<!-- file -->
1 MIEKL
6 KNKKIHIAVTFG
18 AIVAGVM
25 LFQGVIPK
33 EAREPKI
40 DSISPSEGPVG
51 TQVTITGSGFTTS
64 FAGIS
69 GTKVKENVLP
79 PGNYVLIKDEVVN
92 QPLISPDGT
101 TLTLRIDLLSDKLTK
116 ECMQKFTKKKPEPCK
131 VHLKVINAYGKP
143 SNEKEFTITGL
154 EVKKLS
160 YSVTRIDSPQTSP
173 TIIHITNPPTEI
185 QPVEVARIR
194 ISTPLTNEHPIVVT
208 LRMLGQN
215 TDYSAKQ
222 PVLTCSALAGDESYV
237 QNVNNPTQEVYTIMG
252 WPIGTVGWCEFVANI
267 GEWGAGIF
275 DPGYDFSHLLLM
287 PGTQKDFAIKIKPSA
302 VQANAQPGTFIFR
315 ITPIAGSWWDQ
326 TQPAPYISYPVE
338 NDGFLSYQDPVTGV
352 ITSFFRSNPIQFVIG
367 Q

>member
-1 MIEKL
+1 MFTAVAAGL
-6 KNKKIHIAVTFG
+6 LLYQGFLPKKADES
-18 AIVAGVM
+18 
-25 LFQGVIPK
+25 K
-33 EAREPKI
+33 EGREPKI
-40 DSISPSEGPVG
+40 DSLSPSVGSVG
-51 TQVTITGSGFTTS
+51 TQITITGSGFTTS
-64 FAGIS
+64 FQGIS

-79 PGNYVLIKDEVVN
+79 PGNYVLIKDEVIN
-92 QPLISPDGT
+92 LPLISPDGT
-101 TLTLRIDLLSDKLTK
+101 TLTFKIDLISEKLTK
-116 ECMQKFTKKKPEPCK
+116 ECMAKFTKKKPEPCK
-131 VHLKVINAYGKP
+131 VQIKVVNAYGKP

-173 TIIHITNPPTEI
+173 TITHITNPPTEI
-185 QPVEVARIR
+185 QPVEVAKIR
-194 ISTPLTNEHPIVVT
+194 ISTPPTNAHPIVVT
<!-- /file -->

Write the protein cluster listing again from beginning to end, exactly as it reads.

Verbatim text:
1 MIEKL
6 KNKKIHIAVTFG
18 AIVAGVM
25 LFQGVIPK
33 EAREPKI
40 DSISPSEGPVG
51 TQVTITGSGFTTS
64 FAGIS
69 GTKVKENVLP
79 PGNYVLIKDEVVN
92 QPLISPDGT
101 TLTLRIDLLSDKLTK
116 ECMQKFTKKKPEPCK
131 VHLKVINAYGKP
143 SNEKEFTITGL
154 EVKKLS
160 YSVTRIDSPQTSP
173 TIIHITNPPTEI
185 QPVEVARIR
194 ISTPLTNEHPIVVT
208 LRMLGQN
215 TDYSAKQ
222 PVLTCSALAGDESYV
237 QNVNNPTQEVYTIMG
252 WPIGTVGWCEFVANI
267 GEWGAGIF
275 DPGYDFSHLLLM
287 PGTQKDFAIKIKPSA
302 VQANAQPGTFIFR
315 ITPIAGSWWDQ
326 TQPAPYISYPVE
338 NDGFLSYQDPVTGV
352 ITSFFRSNPIQFVIG
367 Q

>member
-1 MIEKL
+1 MFTAVAAGL
-6 KNKKIHIAVTFG
+6 LLYQGFLPKKADES
-18 AIVAGVM
+18 
-25 LFQGVIPK
+25 K
-33 EAREPKI
+33 EGREPKI
-40 DSISPSEGPVG
+40 DSLSPSVGSVG
-51 TQVTITGSGFTTS
+51 TQITITGSGFTTS
-64 FAGIS
+64 FQGIS

-79 PGNYVLIKDEVVN
+79 PGNYVLIKDEVIN
-92 QPLISPDGT
+92 LPLISPDGT
-101 TLTLRIDLLSDKLTK
+101 TLTFKIDLISEKLTK
-116 ECMQKFTKKKPEPCK
+116 ECMAKFTKKKPEPCK
-131 VHLKVINAYGKP
+131 VQIKVVNAYGKP

-173 TIIHITNPPTEI
+173 TITHITNPPTEI
-185 QPVEVARIR
+185 QPVEVAKIR
-194 ISTPLTNEHPIVVT
+194 ISTPPTNAHPIVVT